Eagles

Zach Ertz, Nelson Agholor feel pain of plays they should have made vs. Falcons

Zach Ertz, Nelson Agholor feel pain of plays they should have made vs. Falcons

ATLANTA — Zach Ertz was so close and that’s what made it hurt even worse. 

The Eagles’ Pro Bowl tight end was visibly upset after the Eagles’ heartbreaking 24-20 loss to the Falcons at Mercedes-Benz Stadium on Sunday night. The Eagles went to him on fourth down from the Atlanta 16-yard line with just 38 seconds left in a one-score game. 

The Eagles needed 8 yards. 

Ertz got them 7 1/2. 

“I’m an emotional player and I feel like I kind of let my team down at the end,” Ertz said. “I tried my best and we were so close. And it’s going to hurt for a while. But I’ll be better.” 

Like Ertz, receiver Nelson Agholor also had a huge missed opportunity late in Sunday night’s game. Earlier on that final drive, Carson Wentz hit him with a beautiful deep strike down the left sideline that would have likely gone for a 60-yard touchdown. 

Agholor just dropped it. 

He lost the ball in the lights. 

“Yeah, but I still gotta make that play,” Agholor said. “It’s something that we prepared for in pregame. We were trying to track it in the light, make sure we knew how to track it. I gotta find a way to catch it all. Remember where it’s going to be and look it all the way in.”

The Eagles, of course, didn’t lose on Sunday Night Football because of the drop by Agholor or because Ertz didn’t go a half yard deeper on his route. They just hurt so much because after all the Eagles had gone through in this game, those two plays represented a chance for them to escape from Atlanta with an unlikely and hard-fought win. And it didn’t happen.  

A few years ago, when Agholor’s confidence waned, a drop like that might have sent him into a downward spiral. After Sunday’s game, he said, “That’s behind me. One hundred percent.” 

At least for Agholor, he found a little bit of redemption. Several plays after his drop, he caught a 43-yard pass on 4th-and-14 to keep the drive and hope alive. He leaped up in traffic and hauled in a pass. Agholor said he could walk away from Atlanta after making a play on the last target his way. 

Ertz didn’t get that chance. His last play left a sour taste.  

“It’s hard to not focus on that one play,” he said. “It’s the most recent play. It’ll be playing in my head a little bit the next couple days. Once I get back to work … I’m excited to get back to work.” 

Wentz said it’s important to let his receivers and tight ends know that even if they make a mistake, he’ll go right back to them. That’s exactly what happened with Agholor. And if the game kept going, he would have gone back to Ertz, too. 

In the end, Agholor and Ertz put together good games on the stat sheet: 

Agholor: 8 catches, 107 yards, 1 TD

Ertz: 8 catches, 72 yards 

But it’s the plays they didn’t make that will probably stick with them for a while. 

What’s the best way for them to get past this?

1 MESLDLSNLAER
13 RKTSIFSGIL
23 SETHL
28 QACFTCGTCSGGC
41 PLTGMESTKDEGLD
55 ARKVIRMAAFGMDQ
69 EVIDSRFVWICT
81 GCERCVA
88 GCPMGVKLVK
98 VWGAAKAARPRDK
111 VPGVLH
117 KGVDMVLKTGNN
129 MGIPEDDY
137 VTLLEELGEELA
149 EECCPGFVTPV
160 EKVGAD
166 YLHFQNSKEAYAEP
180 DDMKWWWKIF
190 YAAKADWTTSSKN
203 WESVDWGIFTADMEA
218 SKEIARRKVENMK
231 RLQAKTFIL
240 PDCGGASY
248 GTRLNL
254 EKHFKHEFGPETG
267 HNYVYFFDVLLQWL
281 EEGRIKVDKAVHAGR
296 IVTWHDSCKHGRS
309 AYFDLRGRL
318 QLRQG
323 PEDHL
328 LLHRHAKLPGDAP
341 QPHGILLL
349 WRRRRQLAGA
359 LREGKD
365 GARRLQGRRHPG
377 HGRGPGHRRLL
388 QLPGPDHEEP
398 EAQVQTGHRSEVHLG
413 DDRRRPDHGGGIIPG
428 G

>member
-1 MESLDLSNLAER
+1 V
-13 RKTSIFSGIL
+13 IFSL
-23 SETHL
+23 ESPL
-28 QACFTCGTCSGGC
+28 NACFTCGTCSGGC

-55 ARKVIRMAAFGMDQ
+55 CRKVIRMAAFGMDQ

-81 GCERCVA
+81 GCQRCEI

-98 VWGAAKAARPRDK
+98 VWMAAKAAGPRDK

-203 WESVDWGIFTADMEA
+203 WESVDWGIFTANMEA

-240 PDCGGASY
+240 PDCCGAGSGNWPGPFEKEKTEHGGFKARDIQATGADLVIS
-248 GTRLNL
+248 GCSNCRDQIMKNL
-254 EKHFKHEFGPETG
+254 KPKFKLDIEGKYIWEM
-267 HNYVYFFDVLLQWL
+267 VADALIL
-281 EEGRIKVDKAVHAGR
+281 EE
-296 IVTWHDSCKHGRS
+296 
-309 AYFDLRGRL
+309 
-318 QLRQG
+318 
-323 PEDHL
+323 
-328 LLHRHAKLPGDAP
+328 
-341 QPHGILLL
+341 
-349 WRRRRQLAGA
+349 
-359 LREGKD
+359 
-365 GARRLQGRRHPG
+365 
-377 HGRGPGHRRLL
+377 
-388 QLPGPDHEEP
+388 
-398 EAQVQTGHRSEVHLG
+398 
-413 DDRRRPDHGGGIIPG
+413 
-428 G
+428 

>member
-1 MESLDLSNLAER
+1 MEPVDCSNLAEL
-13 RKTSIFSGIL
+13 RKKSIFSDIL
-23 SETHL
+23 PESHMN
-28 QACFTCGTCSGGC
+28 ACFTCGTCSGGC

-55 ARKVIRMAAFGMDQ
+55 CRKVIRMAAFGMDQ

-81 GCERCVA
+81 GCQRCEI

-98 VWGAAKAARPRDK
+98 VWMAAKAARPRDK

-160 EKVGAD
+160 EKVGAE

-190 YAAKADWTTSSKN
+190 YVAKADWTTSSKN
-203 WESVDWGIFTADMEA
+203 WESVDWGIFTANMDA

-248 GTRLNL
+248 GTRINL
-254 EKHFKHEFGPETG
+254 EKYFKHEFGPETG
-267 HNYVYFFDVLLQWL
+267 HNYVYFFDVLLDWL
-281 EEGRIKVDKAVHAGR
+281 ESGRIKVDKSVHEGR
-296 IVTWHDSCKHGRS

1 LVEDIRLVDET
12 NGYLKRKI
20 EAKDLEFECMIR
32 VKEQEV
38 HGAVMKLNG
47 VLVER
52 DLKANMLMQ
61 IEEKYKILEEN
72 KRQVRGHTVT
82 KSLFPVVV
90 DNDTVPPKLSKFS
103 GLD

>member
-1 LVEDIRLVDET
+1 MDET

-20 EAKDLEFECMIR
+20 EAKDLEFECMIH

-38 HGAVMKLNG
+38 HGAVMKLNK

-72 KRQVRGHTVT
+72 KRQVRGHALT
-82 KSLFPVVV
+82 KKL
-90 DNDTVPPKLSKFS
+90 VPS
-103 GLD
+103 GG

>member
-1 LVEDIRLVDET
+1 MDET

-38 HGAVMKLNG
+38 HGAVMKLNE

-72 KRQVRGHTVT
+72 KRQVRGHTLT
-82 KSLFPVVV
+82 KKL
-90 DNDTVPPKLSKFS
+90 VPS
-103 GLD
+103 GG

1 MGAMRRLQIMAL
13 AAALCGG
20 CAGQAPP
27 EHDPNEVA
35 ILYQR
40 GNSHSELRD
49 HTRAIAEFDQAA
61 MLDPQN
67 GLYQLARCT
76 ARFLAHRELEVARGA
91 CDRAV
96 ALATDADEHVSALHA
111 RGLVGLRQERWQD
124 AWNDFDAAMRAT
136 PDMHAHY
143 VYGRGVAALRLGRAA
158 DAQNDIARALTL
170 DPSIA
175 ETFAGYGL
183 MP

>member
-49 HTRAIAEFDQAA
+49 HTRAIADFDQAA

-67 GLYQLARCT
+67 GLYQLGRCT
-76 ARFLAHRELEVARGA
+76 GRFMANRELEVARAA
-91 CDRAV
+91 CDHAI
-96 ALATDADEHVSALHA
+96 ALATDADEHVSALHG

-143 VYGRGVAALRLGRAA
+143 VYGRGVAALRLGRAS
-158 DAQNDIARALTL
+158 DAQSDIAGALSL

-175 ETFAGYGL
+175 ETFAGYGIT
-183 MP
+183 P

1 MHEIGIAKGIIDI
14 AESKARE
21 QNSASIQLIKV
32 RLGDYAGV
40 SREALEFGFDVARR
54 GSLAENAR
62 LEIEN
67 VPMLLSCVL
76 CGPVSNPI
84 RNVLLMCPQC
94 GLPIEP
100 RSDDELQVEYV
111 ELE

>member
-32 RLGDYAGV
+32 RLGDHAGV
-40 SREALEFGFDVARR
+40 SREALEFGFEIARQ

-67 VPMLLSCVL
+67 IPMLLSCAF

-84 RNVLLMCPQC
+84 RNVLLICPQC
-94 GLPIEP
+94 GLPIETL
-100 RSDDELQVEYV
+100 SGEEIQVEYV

“Just getting back to work,” Ertz said. “That’s the best way to get over something in this game, is just to get back to work and I’m looking forward to Wednesday. Thursday is when I start feeling better. And then get ready for Detroit. 

“We’re 1-1 right now. We’ve been 1-1 unfortunately multiple times in the last couple of years. The season’s not over. We played a really good team at home on Sunday Night Football and came up short. We’ll be better for this.” 



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Chris Long: Carson Wentz 'not the problem' with Eagles

Chris Long: Carson Wentz 'not the problem' with Eagles

Oh, the drama.

It always seems to pick up in the NFL when a team with expectations goes through tough times.

There has been a good deal of drama following the Eagles’ consecutive losses by a combined score of 75-30, dropping the team to 3-4.

Much of the drama has surrounded franchise quarterback Carson Wentz. ESPN’s Josina Anderson reported last week that an anonymous Eagles source had frustrations with Wentz and the team’s offense.

More dysfunction and confusion surrounding the report unfolded Monday after the Eagles’ 37-10 loss Sunday night to the Cowboys.

And everyone remembers the PhillyVoice report in January citing anonymous sources inside the organization calling Wentz “selfish” and “egotistical.”

On Monday’s Ryen Russillo Podcast for The Ringer, former Eagle Chris Long addressed the negative buzz around the Eagles, specifically Wentz. The two-time Super Bowl champion is fully aware the 2019 Eagles have a litany of issues outside of the play at quarterback. 

“In all of the losses to date except for [Sunday night], I didn’t think he generally looked bad at all,” Long said of Wentz. “They have two more wins if the players catch balls in the Atlanta game and the Detroit game — those are facts. I don’t think there would be this bubbling headline ready to overflow if it weren’t for those drops and some of the injuries. And then [Sunday night], he didn’t play well. Quarterbacks have bad games. There’s no way you can tell me he is not a franchise quarterback. I just don’t believe it. His ceiling is too high, we can’t cherry pick.”